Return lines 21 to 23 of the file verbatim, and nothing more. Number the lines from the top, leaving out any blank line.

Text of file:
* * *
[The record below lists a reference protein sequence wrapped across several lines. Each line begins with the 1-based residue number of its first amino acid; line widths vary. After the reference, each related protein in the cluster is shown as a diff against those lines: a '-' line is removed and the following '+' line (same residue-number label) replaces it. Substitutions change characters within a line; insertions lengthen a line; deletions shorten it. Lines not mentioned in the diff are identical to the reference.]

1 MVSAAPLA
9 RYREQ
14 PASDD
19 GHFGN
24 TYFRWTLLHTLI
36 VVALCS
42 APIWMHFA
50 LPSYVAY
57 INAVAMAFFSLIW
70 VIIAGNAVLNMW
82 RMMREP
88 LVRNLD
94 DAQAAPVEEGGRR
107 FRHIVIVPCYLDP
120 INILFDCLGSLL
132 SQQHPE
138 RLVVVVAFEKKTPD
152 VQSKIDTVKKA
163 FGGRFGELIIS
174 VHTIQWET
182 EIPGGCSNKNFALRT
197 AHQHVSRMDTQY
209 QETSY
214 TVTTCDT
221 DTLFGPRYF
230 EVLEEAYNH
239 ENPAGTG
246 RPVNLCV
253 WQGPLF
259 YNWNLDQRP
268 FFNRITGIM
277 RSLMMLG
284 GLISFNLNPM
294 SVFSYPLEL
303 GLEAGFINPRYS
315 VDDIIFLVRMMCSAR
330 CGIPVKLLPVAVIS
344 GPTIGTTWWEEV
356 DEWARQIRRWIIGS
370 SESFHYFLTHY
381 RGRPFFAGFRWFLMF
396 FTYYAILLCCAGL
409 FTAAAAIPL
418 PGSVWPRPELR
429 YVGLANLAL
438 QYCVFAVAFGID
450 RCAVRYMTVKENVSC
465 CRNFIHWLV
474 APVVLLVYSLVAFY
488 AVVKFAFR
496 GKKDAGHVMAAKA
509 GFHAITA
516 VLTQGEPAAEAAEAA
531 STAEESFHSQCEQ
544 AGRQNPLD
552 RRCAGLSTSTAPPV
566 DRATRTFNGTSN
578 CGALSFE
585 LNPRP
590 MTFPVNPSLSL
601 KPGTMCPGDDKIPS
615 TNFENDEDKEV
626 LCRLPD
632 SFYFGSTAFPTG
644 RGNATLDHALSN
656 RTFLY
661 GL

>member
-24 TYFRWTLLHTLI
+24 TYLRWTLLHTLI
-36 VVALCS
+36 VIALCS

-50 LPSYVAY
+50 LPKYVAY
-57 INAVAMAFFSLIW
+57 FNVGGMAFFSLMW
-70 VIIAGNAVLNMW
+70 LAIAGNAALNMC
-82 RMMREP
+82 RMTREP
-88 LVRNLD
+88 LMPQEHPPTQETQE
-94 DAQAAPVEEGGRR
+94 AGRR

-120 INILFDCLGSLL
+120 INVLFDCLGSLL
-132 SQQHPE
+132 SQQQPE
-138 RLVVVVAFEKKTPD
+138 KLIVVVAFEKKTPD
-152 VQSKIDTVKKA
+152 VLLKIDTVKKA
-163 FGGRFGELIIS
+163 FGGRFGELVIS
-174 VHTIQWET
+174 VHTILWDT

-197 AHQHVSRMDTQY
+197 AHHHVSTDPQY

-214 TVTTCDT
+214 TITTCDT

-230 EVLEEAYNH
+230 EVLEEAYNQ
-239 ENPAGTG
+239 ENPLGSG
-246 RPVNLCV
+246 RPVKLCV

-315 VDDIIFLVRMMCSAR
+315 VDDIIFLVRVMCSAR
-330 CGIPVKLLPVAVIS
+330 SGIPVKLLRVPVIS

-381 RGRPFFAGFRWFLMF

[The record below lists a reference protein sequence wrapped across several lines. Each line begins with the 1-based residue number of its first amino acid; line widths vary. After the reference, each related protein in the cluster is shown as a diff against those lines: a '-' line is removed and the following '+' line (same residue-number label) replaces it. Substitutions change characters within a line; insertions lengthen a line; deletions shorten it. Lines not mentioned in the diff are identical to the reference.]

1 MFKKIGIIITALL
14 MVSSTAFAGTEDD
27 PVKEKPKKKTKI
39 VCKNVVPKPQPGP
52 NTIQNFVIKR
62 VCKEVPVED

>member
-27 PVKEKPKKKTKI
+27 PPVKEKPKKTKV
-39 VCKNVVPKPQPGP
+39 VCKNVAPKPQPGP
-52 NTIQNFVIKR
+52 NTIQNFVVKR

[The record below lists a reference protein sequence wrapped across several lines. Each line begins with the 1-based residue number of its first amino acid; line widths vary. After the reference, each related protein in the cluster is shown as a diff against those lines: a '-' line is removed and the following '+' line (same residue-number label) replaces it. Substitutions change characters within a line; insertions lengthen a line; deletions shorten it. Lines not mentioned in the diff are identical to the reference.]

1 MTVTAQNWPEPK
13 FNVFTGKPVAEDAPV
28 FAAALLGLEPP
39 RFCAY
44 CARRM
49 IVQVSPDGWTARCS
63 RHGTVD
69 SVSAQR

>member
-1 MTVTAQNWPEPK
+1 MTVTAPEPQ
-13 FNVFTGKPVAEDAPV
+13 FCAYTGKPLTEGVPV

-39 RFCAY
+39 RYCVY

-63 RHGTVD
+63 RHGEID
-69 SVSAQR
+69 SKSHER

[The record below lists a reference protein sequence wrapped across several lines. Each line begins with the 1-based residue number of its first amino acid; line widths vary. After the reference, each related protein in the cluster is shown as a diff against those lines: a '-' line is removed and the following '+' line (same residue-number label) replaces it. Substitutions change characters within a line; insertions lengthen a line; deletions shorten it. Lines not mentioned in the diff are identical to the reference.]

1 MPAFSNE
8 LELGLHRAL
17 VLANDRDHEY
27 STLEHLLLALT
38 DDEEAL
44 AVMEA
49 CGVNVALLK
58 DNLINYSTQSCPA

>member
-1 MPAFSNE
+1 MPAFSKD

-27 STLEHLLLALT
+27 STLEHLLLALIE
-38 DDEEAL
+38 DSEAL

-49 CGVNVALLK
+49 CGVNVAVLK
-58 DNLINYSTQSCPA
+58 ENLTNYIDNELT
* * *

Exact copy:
174 VHTIQWET
182 EIPGGCSNKNFALRT
197 AHQHVSRMDTQY